“Bite-Size Bits of Local, National, and Global History”
“Bite-Size Bits of Local, National, and Global History”
Sidney in Capital Regional District, British Columbia — The Canadian Pacific

Waterfront Industries

Waterfront Industries Marker image. Click for full size.
By William Fischer, Jr., May 23, 2014
1. Waterfront Industries Marker
Inscription. Before town planning and notions of the picturesque, waterfronts were convenient for industrial development. As a transportation hub, Sidney's waterfront boasted a sawmill, a cannery, boatworks and roofing plant, besides rail and ship facilities.

Sidney sawmill began in 1892 to cut lumber for the V&S Railway. After initial success it flagged and was in receivership by 1913. Closed until 1917, it was revived by GH Walton. By 1920 it employed about 150 men, the largest workforce in the area. In 1934, following a fire, it closed, another victim of the Great Depression.

Saanich Canning Company was incorporated in 1904 by JJ White and J Wilson, both of Sidney; it met the need for seasonal canning of clams, fruit and berries. At peak times it employed over 100 workers. In 1939 the company was sold to BC Packers, and subsequently, to Canadian Canners. In 1966, after a few years as a site to process seaweed fertilizer, the buildings were demolished.

Sidney Rubber Roofing Company was the sole manufacturer in western Canada of rubber roofing. Incorporated in 1912, it processed felt roofing manufactured in its Victoria plant. In 1921 the Sidney facility burned down. The factory was consolidated in Victoria and later moved to Vancouver. It is best remembered for duroid shingles.

[Inset photo captions
Waterfront Industries Marker image. Click for full size.
By William Fischer, Jr., May 23, 2014
2. Waterfront Industries Marker
read, from top left around to top right]
Sidney waterfront, c. 1920. Sidney Cannery, Copeland & Wright Boatyard, and Sidney sawmill office are visible.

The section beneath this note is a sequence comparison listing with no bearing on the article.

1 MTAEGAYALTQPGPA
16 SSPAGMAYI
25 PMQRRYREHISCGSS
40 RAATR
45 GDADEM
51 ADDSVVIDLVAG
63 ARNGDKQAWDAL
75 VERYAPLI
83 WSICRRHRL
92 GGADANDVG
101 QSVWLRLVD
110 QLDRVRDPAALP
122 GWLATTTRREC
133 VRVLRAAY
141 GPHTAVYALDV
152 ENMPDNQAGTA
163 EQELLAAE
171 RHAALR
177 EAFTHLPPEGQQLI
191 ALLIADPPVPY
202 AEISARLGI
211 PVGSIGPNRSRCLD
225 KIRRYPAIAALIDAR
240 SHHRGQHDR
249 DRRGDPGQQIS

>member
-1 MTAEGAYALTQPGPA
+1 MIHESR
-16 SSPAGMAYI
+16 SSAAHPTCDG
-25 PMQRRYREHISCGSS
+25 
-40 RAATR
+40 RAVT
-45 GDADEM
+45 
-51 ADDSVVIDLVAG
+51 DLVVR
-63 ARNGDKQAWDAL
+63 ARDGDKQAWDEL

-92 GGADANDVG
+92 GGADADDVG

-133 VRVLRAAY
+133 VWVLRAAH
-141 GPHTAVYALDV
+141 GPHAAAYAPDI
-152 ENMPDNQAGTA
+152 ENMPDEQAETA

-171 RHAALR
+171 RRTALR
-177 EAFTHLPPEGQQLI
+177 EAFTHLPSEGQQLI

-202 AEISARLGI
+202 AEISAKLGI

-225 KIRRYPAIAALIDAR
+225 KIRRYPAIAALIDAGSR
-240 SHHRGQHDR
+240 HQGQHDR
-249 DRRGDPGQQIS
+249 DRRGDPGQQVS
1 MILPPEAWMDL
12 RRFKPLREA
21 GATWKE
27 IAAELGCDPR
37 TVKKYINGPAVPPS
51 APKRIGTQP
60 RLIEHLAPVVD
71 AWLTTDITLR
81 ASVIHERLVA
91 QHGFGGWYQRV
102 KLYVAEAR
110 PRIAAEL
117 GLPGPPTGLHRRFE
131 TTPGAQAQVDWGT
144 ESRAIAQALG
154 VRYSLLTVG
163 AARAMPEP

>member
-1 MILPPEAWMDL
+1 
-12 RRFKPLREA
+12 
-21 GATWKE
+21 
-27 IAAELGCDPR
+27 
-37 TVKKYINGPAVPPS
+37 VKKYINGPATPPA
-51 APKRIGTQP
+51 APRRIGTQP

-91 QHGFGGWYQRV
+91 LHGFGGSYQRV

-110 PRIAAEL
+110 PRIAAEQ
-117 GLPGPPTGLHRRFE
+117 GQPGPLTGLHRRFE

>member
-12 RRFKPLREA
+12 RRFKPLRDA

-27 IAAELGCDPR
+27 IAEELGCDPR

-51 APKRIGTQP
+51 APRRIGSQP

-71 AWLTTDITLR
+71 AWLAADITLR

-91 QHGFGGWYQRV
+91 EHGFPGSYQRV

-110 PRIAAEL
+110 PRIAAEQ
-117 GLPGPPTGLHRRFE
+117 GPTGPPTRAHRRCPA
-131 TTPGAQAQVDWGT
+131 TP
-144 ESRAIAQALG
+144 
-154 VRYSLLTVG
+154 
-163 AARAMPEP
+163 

(Helen Cochrane Collection P985.15.1)

2. Lumber storage shed of Sidney Lumber Co., later Mitchell & Anderson Hardware, demolished 1981.
(Sidney Archives P985.18.2)

3. Sketch of Sidney sawmill (D Muralt).

4. Workers at the Sidney Sawmill, c.1921.
(Alice Nunn Collection P983.27.1)

5. Saanich Brand label, c. 1940.
(Sidney Archives)

6. Clams on barge with cannery in background.
(Sidney Archives P981.5.8)

7. Waterfront view of Saanich Cannery, sawmill and ferry dock, c.1934
(Art Musclow Collection)

8. Portion of 1924 Fire Insurance map showing the Sidney Cannery.

9. Workers in the cannery.
(Sidney Archives)

10. A part of the clam fleet at Saanich Cannery.
(Sidney Archives P993.28.1)

11. Sidney Rubber Roofing Company. Built in 1913, the plant contained an engine shed, two large processing structures, each about 140'x 50', wharf and two steel tanks each holding 10,000 gallons.
(Sidney Archives P993.26.1)

12. Sidney Sawmill
(May John Collection P981.1.1)

Visit the Museum and Archives at the corner of Beacon Avenue and Fourth Street.
Erected by Town of Sidney, Sidney Museum and Archives, Alexander's Coffee Company and Their Angels.
Location. 48° 38.961′ N, 123° 23.606′ W. Marker is in Sidney, British Columbia, in Capital Regional District. Click for map. Marker is along the waterfront walking path adjacent to Beacon Park, north of Beacon Avenue. Marker is in this post office area: Sidney, British Columbia V8L 4X3, Canada.
Other nearby markers. At least 8 other markers are within 11 kilometers of this marker, measured as the crow flies. Mayor's Community Builder Awardees at Beacon Park Pavilion (within shouting distance of this marker); War Memorial (within shouting distance of this marker); Port of Entry Beacon (within shouting distance of this marker); Year of the Ocean (about 180 meters away, measured in a direct line); a different marker also named War Memorial (approx. 0.4 kilometers away); Black Pioneers in British Columbia (approx. 8.1 kilometers away); The Italian Garden (approx. 10.8 kilometers away); Star Pond (approx. 10.8 kilometers away). Click for a list of all markers in Sidney.
Categories. Industry & CommerceMan-Made FeaturesSettlements & SettlersWaterways & Vessels
Credits. This page originally submitted on , by William Fischer, Jr. of Fort Scott, Kansas. This page has been viewed 296 times since then and 96 times this year. Photos:   1, 2. submitted on , by William Fischer, Jr. of Fort Scott, Kansas. This page was last revised on June 16, 2016.
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